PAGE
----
Abuse Hides in the Dark. Turn on Your Light.

Walking the Tightrope Between Everything and Nothing

Abuse makes you walk on a tightrope between everything and nothing for years. Between “being everything” to my abuser and “being nothing” to him. Taking care of everything so he doesn’t have to think and dropping the ball so that I do nothing incorrectly (in his view). One misstep sends me flying into dangerous territory. As you can imagine, this is an extremely stressful place to live.

Perhaps you are thinking that there is a wide figurative space between “everything” and “nothing.” The space between the two is more like a “playing field” than a tightrope. You are right. In reality, the “playing field” is where healthy people live, all the time.

Healthy people use this entire playing field as it suits them. From this space, they control their lives while knowing that sometimes life will flick them toward one extreme. It becomes their job to moderate themselves back the other way to a comfort point on the field. In other words, although they cannot control every event, they can control their reactions to it.

In addition, when healthy people get flicked to extremes, they believe that soon they’ll recover some sort of control over their lives. Although under duress, the healthy person can have faith, deep inside, that all will right itself.

And healthy people are cool with this.

Unfortunately, I am not one of these healthy people. Instead of seeing myself on a playing field where there are degrees of comfort and a wide forgiving space to play, I see myself on a tightrope between two atrocious extremes.

There is no room for error. There is no wiggle room. I must keep myself on point all the time. I must balance on the tightrope and I haven’t bothered to grab one of those long balancing poles for support.

He Abuses Me Because I Am Not Him

Why? I believe that living with abuse has slowly caused me to limit my playing field. Will’s abusive anger explodes with unforeseeable cause and alarm. A healthy person in love with another healthy person has leeway to “be” and to “become” with the understanding that they can make mistakes, and then they can rectify them.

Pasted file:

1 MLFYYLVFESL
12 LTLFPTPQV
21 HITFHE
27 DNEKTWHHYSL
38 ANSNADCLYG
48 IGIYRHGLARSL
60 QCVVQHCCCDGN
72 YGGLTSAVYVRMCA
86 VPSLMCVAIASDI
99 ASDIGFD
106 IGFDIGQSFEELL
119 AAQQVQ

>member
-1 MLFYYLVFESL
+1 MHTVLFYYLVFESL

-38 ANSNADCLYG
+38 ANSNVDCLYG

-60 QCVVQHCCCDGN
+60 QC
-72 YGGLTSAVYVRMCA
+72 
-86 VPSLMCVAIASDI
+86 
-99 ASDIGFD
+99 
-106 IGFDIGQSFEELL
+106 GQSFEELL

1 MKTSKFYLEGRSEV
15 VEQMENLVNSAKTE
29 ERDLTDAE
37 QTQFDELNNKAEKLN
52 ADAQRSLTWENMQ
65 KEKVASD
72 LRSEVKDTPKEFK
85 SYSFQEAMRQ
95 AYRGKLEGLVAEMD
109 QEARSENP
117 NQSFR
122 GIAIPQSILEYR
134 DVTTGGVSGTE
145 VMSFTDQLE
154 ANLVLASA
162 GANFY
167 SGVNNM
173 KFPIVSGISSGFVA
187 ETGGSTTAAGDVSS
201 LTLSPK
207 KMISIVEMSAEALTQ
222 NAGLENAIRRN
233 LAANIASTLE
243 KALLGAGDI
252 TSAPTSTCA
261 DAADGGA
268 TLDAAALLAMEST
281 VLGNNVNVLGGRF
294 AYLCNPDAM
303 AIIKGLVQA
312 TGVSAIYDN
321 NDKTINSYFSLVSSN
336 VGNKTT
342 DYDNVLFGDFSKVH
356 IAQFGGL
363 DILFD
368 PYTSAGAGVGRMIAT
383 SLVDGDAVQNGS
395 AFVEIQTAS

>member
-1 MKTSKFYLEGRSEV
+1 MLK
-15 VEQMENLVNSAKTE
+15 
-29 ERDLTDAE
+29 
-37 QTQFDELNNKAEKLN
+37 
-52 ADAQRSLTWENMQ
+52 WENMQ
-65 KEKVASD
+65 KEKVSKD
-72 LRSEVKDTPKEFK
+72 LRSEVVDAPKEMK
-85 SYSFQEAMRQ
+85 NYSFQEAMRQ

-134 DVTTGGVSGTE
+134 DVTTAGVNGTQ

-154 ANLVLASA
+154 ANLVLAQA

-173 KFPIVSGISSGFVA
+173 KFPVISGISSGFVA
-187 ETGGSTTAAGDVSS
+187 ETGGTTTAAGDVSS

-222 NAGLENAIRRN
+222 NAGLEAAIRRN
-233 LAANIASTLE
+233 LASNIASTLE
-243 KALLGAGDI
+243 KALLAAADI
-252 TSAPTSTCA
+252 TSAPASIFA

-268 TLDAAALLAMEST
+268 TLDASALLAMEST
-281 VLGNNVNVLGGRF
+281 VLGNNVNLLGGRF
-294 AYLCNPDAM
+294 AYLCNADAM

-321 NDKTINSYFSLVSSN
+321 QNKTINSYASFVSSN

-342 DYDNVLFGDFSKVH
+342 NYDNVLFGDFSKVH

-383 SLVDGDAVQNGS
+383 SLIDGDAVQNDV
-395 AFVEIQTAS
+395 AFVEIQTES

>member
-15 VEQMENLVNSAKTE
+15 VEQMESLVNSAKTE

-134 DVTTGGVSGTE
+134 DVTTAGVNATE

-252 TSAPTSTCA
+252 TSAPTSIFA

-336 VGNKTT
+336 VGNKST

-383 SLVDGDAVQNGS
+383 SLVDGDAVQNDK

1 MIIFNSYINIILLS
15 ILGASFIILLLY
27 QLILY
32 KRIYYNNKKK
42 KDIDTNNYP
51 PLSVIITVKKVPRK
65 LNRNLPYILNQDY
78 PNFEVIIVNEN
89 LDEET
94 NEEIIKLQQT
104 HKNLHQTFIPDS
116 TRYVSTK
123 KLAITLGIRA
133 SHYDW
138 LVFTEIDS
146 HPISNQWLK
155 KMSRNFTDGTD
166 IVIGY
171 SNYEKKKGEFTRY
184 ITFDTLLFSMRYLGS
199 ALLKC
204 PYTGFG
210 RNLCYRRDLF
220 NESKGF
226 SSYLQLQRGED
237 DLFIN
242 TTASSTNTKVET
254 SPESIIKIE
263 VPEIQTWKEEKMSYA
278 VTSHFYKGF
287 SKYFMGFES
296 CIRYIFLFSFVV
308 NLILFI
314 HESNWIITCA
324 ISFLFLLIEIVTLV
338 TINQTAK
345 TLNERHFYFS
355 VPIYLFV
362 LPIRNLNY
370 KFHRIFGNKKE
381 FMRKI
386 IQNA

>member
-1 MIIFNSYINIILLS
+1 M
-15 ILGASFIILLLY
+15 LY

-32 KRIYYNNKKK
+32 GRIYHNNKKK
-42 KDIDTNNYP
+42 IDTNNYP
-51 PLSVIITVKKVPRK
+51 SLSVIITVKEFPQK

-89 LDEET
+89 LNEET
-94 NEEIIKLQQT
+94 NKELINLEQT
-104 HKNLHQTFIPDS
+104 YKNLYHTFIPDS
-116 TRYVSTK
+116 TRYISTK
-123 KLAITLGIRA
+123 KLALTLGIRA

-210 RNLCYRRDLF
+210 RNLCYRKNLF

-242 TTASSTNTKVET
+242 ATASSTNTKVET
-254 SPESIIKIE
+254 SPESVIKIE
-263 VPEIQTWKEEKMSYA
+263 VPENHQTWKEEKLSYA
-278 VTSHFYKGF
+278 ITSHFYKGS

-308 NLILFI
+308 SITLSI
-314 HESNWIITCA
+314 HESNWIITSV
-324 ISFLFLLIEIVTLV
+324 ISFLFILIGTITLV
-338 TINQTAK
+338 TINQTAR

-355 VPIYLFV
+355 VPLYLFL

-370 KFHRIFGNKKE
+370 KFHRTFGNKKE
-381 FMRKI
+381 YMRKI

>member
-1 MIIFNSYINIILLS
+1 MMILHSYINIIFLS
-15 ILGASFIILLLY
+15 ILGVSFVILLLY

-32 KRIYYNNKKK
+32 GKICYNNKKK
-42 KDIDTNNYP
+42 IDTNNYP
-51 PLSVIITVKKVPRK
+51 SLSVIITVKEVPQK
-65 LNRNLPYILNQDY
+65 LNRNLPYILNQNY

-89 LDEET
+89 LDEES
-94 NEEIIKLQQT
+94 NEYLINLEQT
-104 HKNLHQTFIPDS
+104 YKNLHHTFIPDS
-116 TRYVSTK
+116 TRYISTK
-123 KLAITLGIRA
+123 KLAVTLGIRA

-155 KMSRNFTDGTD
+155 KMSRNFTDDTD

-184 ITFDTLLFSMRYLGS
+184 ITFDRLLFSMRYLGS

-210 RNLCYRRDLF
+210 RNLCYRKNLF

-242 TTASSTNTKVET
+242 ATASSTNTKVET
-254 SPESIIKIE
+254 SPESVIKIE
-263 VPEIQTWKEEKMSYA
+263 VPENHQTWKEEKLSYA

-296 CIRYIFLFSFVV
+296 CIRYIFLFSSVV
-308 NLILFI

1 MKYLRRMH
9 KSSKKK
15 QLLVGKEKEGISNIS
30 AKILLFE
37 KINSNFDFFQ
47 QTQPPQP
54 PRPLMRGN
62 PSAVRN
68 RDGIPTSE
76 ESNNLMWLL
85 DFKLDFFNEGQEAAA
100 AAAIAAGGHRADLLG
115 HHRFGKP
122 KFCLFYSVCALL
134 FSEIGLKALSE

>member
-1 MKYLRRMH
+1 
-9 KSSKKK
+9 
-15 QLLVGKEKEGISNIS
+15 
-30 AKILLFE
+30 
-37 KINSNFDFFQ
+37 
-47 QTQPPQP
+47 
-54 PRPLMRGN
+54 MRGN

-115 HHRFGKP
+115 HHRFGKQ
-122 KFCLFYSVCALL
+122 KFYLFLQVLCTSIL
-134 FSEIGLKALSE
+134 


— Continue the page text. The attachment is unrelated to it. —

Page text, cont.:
However, in my abusive relationship, I am not given the freedom to “be” or to “become” myself. He expects me to BE him and aspire to BECOME more like him. My mistakes are not ones that he will forgive because my true mistake is NOT BEING HIM. His anger erupts at the slightest hint of my divergence from who he is and what he wants.

Couple this with the fact that Will wants to be BOTH extremes all the time, and you’ll see the danger of my situation. Will wants to have his cake and eat it too, and then becomes angry when he’s eaten his own cake because he should “have” it all the time. 9 times out of 10, after he’s eaten his cake, he gets angry at me for letting him eat it.

I’ve been trained to walk the tightrope Will wishes he could walk. He cannot walk it himself, but he expects me to walk without falling. When I do fall, he is there to harass me with explosive anger and condescension. He sees my failings (or personal achievements) as provocative and mean-spirited attacks on his way of thinking, doing and being (see Why Do Abusers Abuse Others? What Makes Someone Abusive?)

Walking on the Tightrope Vs. Being on a Pedestal

He often says that he’s put me on a pedestal, expecting more from me than anyone else. In reality, he’s put me on a tightrope, expecting me to be exactly what he thinks he “should” be so that he doesn’t have to walk the tightrope.

I’m his proxy. What I do and say reflects more of him to the world than what he does and says. He’s charged me with being the perfect version of HIM he wishes to show to the world because he knows he cannot live up to his expectations himself.

He gives himself the freedom to run about on the playing field. He seems to expect me to be like a healthy person who allows for mistakes, forgives unconditionally, and kisses his damn boo-boos. But how can I be that person when my one goal in life (assigned to me by Will) is to be the perfect version of him high above the playing field on a friggin’ tightrope?!

He can’t have it both ways, but I’ve sure given 17 years effort to giving it all to him.

With great effort, I’m slowly inching down off the tightrope. I want my playing field back; I’m not willing to let him play on it any longer. He can go get his own life.

Aditya Wardhana